Professor Discusses Importance of Equitable Education in of Wake Pandemic
COVID-19 has made apparent many inequities of our society, not the least of which being education. Sabrina Wesley-Nero, Ph.D., (SFS ‘95), director of the undergraduate program in Education, Inquiry, and Justice (EDIJ) and co-creator and faculty lead of the graduate program Educational Transformation (EDTR), describes the importance of learning from this moment to create a more just society through equal educational opportunities.
“Education shapes how we view ourselves, others and the world as well as the past and present, which in turn determines how we engage in and construct the future,” Wesley-Nero says. “It is so powerful that to keep people oppressed we have to actively work to ensure that they are not educated well. Education is liberation — it is the gateway to a full, equitable and participatory democracy. Now more than ever, we must ensure that everyone has equal educational opportunities.”
A former K-12 educator and alumna of the School of Foreign Service, Wesley-Nero returned to Georgetown in 2013 to lead EDIJ. Soon after joining the university, she co-founded the MA in Educational Transformation in the graduate school, which includes the first K-12 teacher licensure program at Georgetown.
EDIJ equips undergraduate students with the skills to think critically about how public education in the United States perpetuates inequity but can also be used as a tool for social justice. Though the undergraduate program is geared towards fostering a commitment to educational justice in all students regardless of their post-baccalaureate vocational pursuits, the graduate level program focuses on preparing future policy actors and advocates in addition to educators who are anti-racist and equity-focused to tackle questions around education.
Wesley-Nero says that she centers her teaching and content in these programs around the Jesuit value of cura personalis.
“It is a philosophy of education that develops every person’s vast talents and interests while addressing their needs based on the affirmation that each of us is equally valued,” she explains. “Educating the whole child is a commitment to an intersectional, historically contextualized view of each learner. It asserts that education can nurture the unique gifts, talents, and identities that you offer to the world and ensures that you have an equitable opportunity to leverage them according to your aspirations.”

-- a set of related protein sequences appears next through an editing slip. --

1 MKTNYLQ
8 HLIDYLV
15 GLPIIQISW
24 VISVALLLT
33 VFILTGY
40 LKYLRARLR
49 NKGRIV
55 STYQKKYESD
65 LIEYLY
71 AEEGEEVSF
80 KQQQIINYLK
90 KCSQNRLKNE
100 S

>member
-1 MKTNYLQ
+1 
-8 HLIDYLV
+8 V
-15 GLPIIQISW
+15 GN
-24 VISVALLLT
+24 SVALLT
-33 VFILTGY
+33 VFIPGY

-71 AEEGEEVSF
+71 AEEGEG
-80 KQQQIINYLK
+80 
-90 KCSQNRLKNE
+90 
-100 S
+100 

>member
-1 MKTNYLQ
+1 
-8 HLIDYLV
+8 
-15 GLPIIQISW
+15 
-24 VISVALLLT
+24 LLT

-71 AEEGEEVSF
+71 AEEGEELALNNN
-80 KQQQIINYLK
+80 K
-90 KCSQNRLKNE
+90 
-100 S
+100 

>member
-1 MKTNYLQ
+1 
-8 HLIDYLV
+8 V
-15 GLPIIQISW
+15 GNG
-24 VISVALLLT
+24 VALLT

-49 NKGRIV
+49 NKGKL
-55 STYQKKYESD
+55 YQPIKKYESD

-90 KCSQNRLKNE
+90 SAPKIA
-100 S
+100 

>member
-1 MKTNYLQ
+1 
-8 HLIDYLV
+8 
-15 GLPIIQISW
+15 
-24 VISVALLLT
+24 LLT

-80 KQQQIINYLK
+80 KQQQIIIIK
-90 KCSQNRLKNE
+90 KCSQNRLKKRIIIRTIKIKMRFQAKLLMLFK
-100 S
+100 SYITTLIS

The professor says that she emphasizes this philosophy in her curricula because standard education tends to focus on mass, generalized data to assess what an individual needs, which often ignores the beauty and complexity in diversity. Through the EDIJ and EDTR programs, Wesley-Nero hopes that her students will learn that education is not a zero-sum game.
“Equitable education that values each learner, meets their needs and equips them to fully pursue their aspirations benefits us all,” she says. “I also want my students to learn that those furthest away from opportunity must be the primary focus. If we hold firmly to the end goal and teach, advocate and design policy that connects those farthest away from opportunity to that end goal, the resulting learning experiences, community coalitions, and policies will also include everyone else along the way.”
As the pandemic continues to impact in-person learning, Wesley-Nero says that these two goals are more important for educators than ever before. A parent and academic, she has seen the impact of COVID-19 on education and access first hand and has striven to make adjustments to her curriculum that are responsive and supportive while maintaining a commitment to high-quality education.
Part of her research examines the ways families pursuing multilingual education for their children in PK-12 public schools are navigating the shifting contexts, demands and limitations that the pandemic has fostered.
She hopes that one of the outcomes of the pandemic and the research surfacing from it will be a more equitable society structured around an equal opportunity education.
“Overall, I think the pandemic has resurfaced fundamental questions about the purpose of schools in a diverse, democratic society, unearthed persistent, wide-ranging disparities and injustices and, I hope, given everyone a motivating recognition of the vital role that educators and schools play in the lives of young people and in our country,” Wesley-Nero says.
-by Shelby Roller (G’19)